: 2013/5/15 | : Современная педиатрия

Ie. Marushko
P.L.Shupik National Medical Academy of Postgraduate Education, Kiev, Ukraine

Nail bed capillaroscopy — informative method for examination children with systemic inflammatory diseases of connective tissue and juvenile rheumatoid arthritis. According to our data, children with systemic lupus erythematosus and juvenile rheumatoid arthritis has lesions of microcirculatory bed, more expressive in children with lupus.
Key words: Nail bed capillaroscopy, children, systemic lupus erythematosus, juvenile rheumatoid arthritis.


Lesion of the cardiovascular system is an integral part for most rheumatic diseases, in both adults and children. A special place in this system has microcirculatory bed (MCB), which, as the final part of the whole series of vascular branching, is responsible for the direct exchange of substances between the blood and the environment of the intercellular space, and through it — with cells.

Relatively simple and non-invasive morphology imaging technique of smallest components of MCB — capillaries, is the nail bed capillaroscopy (NBC). The most widespread use of this method is found in the diagnosis and differential diagnosis of rheumatic diseases. This technique provides valuable information on the involvement of the smallest blood vessels in the systemic disease process, providing additional data to assess the severity and prognosis of disease.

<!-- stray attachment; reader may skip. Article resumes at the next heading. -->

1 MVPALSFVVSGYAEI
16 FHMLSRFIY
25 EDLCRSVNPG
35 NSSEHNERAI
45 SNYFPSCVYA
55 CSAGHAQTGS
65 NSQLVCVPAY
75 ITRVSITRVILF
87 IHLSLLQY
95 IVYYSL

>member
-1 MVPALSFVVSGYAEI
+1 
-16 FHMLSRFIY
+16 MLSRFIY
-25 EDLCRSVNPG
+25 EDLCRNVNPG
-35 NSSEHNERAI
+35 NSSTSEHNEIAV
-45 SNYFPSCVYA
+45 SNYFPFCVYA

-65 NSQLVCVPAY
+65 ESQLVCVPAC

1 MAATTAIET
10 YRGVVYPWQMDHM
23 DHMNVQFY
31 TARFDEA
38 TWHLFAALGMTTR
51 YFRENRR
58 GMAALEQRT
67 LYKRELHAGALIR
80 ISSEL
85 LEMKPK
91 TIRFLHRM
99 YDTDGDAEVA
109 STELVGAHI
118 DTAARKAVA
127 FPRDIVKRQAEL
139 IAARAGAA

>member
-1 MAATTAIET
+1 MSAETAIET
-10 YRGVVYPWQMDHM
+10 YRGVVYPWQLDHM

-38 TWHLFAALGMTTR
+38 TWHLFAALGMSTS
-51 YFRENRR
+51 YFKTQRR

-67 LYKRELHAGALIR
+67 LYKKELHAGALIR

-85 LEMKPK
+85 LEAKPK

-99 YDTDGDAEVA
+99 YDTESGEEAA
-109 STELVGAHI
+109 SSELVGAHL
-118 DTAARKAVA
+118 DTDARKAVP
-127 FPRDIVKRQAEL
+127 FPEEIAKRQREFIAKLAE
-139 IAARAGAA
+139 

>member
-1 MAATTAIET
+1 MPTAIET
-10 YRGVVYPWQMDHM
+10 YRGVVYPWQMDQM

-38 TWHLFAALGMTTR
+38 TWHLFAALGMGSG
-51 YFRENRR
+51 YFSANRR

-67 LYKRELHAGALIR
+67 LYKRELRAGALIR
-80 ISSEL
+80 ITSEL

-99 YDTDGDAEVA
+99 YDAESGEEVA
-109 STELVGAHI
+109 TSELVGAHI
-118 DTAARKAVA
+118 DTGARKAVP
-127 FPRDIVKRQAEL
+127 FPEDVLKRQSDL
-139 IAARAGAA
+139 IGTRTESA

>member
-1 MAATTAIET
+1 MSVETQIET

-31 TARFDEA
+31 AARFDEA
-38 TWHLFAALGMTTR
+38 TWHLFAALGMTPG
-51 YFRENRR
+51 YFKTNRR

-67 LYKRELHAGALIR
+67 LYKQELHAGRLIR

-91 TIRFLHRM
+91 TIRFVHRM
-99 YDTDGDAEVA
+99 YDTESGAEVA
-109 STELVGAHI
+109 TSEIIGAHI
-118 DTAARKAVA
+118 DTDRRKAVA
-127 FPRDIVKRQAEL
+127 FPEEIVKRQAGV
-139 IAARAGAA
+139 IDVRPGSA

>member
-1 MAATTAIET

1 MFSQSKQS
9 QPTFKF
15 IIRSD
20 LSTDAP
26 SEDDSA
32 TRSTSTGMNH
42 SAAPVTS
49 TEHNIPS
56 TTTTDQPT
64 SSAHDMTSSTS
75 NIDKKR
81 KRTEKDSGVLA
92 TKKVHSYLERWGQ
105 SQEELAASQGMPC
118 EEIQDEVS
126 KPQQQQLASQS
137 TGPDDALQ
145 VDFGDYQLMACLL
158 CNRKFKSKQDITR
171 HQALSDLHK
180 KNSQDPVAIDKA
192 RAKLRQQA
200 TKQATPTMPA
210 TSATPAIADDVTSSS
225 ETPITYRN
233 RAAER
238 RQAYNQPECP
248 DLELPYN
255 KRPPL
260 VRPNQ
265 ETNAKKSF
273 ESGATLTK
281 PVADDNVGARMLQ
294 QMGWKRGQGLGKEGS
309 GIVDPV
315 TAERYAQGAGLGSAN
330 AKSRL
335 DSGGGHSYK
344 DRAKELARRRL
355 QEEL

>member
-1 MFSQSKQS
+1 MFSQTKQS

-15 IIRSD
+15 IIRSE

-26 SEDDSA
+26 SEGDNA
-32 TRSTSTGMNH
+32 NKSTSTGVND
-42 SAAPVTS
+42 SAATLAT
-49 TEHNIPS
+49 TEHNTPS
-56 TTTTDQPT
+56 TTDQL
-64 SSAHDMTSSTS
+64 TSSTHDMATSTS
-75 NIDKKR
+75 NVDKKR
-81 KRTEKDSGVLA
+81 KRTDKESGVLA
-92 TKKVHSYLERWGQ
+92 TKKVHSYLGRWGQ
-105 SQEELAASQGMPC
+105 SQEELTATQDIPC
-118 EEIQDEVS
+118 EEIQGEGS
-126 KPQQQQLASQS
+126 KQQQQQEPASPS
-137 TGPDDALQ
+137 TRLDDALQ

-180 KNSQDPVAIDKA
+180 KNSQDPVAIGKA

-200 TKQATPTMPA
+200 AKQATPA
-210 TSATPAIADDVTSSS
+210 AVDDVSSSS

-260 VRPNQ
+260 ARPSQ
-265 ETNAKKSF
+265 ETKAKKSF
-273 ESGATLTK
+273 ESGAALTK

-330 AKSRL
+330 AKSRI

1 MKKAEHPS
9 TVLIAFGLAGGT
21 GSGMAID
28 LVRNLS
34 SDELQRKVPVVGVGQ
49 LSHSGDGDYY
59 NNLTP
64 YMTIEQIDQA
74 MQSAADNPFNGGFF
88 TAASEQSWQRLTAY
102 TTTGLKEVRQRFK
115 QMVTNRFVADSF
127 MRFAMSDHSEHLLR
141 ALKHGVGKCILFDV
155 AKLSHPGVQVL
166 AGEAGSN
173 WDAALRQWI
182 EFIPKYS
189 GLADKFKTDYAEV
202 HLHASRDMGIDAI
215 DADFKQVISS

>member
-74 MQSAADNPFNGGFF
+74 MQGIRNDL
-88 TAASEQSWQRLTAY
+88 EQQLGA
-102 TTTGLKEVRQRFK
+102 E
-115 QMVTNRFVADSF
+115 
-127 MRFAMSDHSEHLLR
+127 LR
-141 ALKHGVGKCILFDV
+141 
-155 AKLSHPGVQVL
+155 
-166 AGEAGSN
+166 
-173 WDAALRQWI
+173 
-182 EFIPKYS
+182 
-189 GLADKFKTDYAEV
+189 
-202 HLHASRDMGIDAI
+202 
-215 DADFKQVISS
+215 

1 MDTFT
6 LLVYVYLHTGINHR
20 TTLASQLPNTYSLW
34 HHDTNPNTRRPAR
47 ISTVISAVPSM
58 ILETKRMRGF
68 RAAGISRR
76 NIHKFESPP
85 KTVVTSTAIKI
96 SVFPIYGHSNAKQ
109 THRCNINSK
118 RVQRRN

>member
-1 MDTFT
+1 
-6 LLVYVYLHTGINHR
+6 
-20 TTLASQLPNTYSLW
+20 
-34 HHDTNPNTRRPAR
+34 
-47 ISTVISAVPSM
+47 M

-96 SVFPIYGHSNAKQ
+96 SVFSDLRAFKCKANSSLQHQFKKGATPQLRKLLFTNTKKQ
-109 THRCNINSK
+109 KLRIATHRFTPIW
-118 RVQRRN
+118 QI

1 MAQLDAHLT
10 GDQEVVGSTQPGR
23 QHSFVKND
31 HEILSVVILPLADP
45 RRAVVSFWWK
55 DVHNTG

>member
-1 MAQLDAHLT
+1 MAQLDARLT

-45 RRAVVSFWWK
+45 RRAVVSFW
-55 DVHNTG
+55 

Capillaroscopy roots go back in the XVII century. When in 1663, Johan Christophorous Kolhaus first used primitive microscope to study small blood vessels located in the nail bed. The turning point in the use of capillaroscopy in rheumatology was description of Hutchinson in 1901, clear differences in capillary-scopic picture (CS_picture) nail bed of patients with primary and secondary Raynaud's phenomenon (RP).

Bollinger in 1979, was first who used video capillaroscopy (FSI) on the basis of this methodology Italian doctor Cutolo (2000) described the FSI picture of three stages of progression scleroderma microangiopathy that used so far [20].

Technique of nail bed capillaroscopy. At present, the most important are capillaroscopy with digital stereo microscope and digital FSI. The first technique is more affordable, but it requires additional fiberoptic light source and uses a low degree of zooming. Second, using fiberoptic optical sensor — financially more difficult to obtain, but at this stage is considered the «gold standard» for NBC, especially in scientific research [17]. In addition to NBC a laser Doppler flowmetry (LDF), which allows to determine the rate of blood flow in the capillary.